"Hold on," I tried to stop him raising both my hands, but could not. He went on "Can you see this smoke of the cigarette reaching out to the sky," he pointed out to a blue streak of smoke ascending from the burning end of the cigarette I was holding. It was a wonderful view from where we were sitting on a hilltop in his village. "Yes, I can see. What's the point?" I asked.

"It is the clean environment and fresh air that you don't find in big cities," he boasted. "Breathe deeply and you will feel the difference," he advised, and I did exactly that. I could feel the cool and fresh air running through every cell of my body. "You will have to go to some big hospital in the city to get such pure oxygen," he taunted.

"Is it not escapism? Are you not trying to run away from your responsibilities," I tried to confront him philosophically. "Yes, I have escaped from the prevalent corruption in urban society, unending loadshedding, crushing pricehike, rude behaviours, injustice, rising crime and deadly blasts. I am tired of living in fear," he retorted angrily.

"Now just hold your breath and stay silent for a while, and try to listen to the sounds around you," he said. I thought he was up to another trick. I could listen to the breeze, chirping birds and some chuckling kids playing at an open place down the hill.

"In the night, all you can hear is silence – pindrop silence – that you need for a sound sleep. You wake up fresh in the morning, with no migraine or stress hangovers. Spend a few nights in this serene village, and your nightmares will turn into pleasant dreams," he advised me.

He went on to talk about the precious moments and relations lost while pursuing vague temptations. "People like you and me keep running all the time trying to maintain the pace for staying in the race. We are like racing horses; looked after and fed till we agree to participate and shot down once we are unable to run."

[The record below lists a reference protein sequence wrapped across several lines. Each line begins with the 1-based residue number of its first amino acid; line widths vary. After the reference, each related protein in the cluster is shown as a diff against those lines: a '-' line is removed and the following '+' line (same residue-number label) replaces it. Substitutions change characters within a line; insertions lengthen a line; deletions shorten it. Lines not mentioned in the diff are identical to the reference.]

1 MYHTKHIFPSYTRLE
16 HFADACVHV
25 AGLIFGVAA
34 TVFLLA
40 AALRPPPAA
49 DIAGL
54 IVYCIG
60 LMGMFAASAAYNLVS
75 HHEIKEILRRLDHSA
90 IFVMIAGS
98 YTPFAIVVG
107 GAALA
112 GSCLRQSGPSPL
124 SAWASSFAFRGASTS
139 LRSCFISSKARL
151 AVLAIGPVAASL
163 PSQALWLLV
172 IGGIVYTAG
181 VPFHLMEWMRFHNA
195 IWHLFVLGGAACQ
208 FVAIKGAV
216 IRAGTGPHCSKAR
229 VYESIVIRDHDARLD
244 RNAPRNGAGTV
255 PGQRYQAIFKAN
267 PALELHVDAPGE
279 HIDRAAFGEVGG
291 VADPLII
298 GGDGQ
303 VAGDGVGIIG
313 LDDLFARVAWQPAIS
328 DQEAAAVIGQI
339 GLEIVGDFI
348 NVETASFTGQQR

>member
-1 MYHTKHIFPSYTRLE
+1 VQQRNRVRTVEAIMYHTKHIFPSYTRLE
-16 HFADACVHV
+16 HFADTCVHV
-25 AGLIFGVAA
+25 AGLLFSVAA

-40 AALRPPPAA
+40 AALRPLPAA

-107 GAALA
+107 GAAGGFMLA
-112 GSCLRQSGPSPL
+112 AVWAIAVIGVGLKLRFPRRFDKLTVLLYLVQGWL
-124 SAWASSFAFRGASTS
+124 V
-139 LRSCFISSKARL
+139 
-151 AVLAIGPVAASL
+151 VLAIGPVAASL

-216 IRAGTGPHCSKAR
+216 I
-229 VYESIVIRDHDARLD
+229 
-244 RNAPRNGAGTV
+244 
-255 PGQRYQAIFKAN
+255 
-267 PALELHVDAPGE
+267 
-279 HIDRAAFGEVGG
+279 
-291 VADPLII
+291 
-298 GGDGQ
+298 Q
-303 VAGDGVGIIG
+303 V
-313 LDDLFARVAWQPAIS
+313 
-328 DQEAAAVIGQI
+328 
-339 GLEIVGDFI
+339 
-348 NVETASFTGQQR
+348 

My friend also had this dream of building a two-kanal house in Defence marking a space for a green lawn, erecting fountains and decorating it with pebbles brought from villages. "After calculating the cost, I realised I won't be able to even purchase land for the house of dream. Then it dawned on me that I could enjoy all these facilities in this village. I have a simple but big house here, surrounded by natural fountains with green fields all around. I need no cages to keep birds as the trees in my lawn house thousands of birds of different hues. My life is in harmony with these birds. They let me know when it is dusk, the time to come home and rest, and they announce the dawn with their own sound that is so soothing. We used to pay our bills for electricity, but now we pay for unending loadshedding. Now I don't have to pay these bills as I get up with birds and go to sleep with birds. Can you keep so many birds in your city house?

My friend still had a lot to say, about organic food and stuff but I got up fearing I might be the next one to sail against the tide – leave a noisy city and settle in a calm village.

 

*Non Commissioned Historical Drawings by Ahmed Ali Manganhar at National College of

Arts till Sat, Mar 27.

*Solo Show by Hussain Tariq at

The Drawing Room Art Gallery till Mar 30.

Gallery Timings: 5-8 pm.